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REVIEW: Bulaklak sa City Jail

Mario E. Bautista, The Philippines Daily Express, 1984

BULAKLAK SA CITY JAIL

We were enthralled by the opening scene of “Bulaklak sa City
Jail.” As the title credits are flashed on screen, Nora Aunor is shown
singing in front of an unattentive beeerhouse crowd. We can see her
giving a spirited rendition of the song but we only see the eyes, or lips
or hands of those around her, except for Ricky Davao, to whom Nora
is obviously addressing her song. In the next scene, we see her
entering the city jail.

Nora is Angela, an orphan who falls for a married man and is later
accused of trying to kill his wife. But the film is more than just her
story. It is an indictment of a prison system that instead of helping in
the rehabilitation of inmates only make them worse. Angela meets
several other characters. Juliet (Gina Alajar) is a young mother
imprisoned for estafa and whose only dream is to escape and get her
son now being maltreated by her husband’s mistress. Viring (Perla
Bautista) loses her sanity when her daughter (the product of a liaison
with a prison guard) is forcibly taken away from her. Yolly (Shyr
Valdez) is a teenager committed by her own mother for delinquency.
Patricia (Maritess Gutierrez) is a student arrested for the accidental
death of a colleague in their sorority’s initiation rites. Then there’s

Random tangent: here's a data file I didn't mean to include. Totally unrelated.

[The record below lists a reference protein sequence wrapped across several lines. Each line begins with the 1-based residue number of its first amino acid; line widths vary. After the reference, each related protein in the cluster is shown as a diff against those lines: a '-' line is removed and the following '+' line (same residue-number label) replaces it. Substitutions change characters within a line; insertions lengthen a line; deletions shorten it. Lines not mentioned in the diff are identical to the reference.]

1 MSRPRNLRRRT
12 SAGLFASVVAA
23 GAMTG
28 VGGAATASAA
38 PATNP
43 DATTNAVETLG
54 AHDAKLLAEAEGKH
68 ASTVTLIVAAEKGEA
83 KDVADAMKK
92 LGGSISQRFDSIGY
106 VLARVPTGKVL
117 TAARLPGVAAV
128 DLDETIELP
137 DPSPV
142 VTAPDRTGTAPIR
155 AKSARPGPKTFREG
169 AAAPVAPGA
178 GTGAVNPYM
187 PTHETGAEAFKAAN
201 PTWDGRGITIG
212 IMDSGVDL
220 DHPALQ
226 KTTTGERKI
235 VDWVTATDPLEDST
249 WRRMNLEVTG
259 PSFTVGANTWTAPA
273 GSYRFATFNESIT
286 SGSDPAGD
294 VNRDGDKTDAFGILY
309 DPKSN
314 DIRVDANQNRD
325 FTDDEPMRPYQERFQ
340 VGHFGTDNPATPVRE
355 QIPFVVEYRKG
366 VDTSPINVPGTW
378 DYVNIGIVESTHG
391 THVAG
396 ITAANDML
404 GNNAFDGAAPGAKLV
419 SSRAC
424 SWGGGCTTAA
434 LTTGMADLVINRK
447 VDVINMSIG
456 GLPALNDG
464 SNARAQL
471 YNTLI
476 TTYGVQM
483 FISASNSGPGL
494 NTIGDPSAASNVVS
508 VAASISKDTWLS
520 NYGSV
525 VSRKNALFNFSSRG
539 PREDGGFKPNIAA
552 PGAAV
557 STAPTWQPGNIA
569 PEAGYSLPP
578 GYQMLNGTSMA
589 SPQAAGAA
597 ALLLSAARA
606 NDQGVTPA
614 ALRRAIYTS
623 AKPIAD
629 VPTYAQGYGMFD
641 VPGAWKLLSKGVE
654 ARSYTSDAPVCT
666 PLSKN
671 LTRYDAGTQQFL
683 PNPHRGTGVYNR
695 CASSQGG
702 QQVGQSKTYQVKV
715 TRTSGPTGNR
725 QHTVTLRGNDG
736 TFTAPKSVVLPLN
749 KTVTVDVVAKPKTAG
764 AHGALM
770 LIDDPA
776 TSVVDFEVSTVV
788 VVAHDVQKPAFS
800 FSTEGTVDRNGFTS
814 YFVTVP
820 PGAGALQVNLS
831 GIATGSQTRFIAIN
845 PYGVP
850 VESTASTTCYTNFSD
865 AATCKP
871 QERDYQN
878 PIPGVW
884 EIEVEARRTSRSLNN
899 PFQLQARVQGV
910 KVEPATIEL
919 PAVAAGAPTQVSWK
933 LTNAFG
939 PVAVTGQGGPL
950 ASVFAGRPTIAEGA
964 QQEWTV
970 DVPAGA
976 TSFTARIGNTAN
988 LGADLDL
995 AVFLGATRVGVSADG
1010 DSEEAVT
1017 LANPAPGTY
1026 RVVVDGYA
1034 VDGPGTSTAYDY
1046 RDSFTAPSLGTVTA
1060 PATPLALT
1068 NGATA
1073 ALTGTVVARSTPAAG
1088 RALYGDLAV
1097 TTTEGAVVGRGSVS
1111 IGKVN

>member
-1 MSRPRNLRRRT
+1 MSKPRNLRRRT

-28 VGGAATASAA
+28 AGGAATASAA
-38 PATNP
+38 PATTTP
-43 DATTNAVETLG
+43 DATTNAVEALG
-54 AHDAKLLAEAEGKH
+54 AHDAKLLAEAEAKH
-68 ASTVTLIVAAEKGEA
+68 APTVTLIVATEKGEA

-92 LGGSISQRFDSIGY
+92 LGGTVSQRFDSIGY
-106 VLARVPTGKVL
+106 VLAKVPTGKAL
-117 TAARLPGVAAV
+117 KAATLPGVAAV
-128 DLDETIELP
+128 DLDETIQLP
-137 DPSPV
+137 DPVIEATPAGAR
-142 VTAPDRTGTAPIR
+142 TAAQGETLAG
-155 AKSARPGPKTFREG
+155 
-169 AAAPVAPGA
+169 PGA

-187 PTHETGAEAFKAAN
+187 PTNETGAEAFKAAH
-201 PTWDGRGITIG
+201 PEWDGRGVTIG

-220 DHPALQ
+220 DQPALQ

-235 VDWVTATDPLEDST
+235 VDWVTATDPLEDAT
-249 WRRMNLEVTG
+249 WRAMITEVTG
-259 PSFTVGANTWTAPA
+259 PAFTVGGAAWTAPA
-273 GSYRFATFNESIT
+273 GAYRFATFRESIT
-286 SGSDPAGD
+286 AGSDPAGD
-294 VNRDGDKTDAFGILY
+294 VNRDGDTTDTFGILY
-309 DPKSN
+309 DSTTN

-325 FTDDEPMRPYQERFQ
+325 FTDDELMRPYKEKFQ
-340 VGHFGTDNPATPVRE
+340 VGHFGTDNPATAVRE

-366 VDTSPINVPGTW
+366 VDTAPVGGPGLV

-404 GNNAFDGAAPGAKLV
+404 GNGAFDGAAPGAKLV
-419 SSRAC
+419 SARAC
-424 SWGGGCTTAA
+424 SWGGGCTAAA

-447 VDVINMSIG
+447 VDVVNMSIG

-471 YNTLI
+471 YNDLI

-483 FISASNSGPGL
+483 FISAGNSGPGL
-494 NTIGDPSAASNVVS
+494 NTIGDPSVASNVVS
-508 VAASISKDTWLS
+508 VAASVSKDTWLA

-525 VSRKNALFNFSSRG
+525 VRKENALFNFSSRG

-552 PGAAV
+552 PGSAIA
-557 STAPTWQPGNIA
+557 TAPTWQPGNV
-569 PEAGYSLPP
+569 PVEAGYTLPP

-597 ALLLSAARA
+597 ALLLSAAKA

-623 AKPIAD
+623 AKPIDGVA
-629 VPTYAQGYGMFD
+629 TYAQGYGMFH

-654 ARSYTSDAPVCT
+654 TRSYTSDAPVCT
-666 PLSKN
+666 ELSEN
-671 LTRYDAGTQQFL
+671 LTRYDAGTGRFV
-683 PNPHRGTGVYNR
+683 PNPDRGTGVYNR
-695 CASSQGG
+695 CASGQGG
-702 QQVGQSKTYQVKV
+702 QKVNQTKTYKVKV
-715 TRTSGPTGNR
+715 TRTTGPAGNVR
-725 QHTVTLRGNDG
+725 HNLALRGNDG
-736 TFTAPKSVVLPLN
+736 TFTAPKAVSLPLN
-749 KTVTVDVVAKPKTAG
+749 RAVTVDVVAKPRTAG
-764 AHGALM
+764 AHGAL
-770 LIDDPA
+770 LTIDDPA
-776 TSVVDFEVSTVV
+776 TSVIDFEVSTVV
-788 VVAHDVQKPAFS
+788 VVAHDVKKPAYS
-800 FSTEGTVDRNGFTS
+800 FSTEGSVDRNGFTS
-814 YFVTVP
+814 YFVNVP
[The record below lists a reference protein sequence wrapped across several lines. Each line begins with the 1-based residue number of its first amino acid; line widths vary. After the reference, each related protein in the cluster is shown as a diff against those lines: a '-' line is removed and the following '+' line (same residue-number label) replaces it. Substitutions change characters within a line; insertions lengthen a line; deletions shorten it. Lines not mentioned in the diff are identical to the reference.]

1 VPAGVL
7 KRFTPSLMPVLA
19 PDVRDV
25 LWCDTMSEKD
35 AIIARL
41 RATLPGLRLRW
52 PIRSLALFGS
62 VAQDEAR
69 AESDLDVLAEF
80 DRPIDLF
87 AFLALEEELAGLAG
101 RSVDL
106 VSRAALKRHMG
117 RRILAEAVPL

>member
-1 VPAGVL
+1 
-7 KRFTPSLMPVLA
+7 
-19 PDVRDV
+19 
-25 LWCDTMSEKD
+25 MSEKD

Barbie (Maya Valdez), the bastonera, and Tonya (Zeneida Amador),
the mayora.

Some quarters are bound to complain because of the film’s
exposes. Prison guards take advantage of the inmates. Ex-officio
lawyers assigned to help them for free do not really care even if they
rot in jail. Inmates prey on one another, specially on newcomers whom
the more hardened ones rob and mandhandle when they get it.

“Bulaklak” is a combination of the artistic and the commercial. The
very valid theme is spiced up with scenes aimed to make the audience
sit up and notice, like Juliet seducing her guard and leaving him
handcuffed on the bed inside a mausoleum or Angela giving birth at
the Manila Zoo. This last-mentioned scene is very theatrical move on
the part of Director Mario O’Hara, who is very fond of such staginess.
It would be quite unbelievable for the police to waste so much time
and effort in pinning down a minor criminal like Angela, but such a
scene would be nice and would no doubt make the audience (and the
judges, too) notice Nora’s acting, specially after she gives birth and
implores the police to help them so her baby would not die. If the
cinematography of this film were given more careful attention it would
have been more outstanding in its totality. As it is, several scenes are
so ill-lighted they give you eyes-strain.

But the acting cannot be faulted. Nora Aunor gives a very moving
performance, notwithstanding that zoo childbirth scene specially
engineered to endear her to her fans. Formidable support is given by
Gina Alajar, Maya Valdes, Perla Bautista, Celia Rodriguez (as a
mother who prostitutes herself to male inmates just to earn money she
could send to her son who later also ends up in prison), and Marites
Gutierrez (truly a revelation, specially in that crying scene with her real
life mom, Gloria Romero).

Lualhati Bautista has written a difficult script with a lot of
characters in it and she succeeds quite well. The commercial
elements are carefully integrated (like Nora getting back at Maya with
a piece of wood after the death of Maritess, and Perla stabbing the
guard who has been oppressing them). Mario O’Hara’s work here is
also better than in “Condemned.” “Bulaklak” got a B rating while
“Condemned” got an A rating. We believe it should have been the
other way around.

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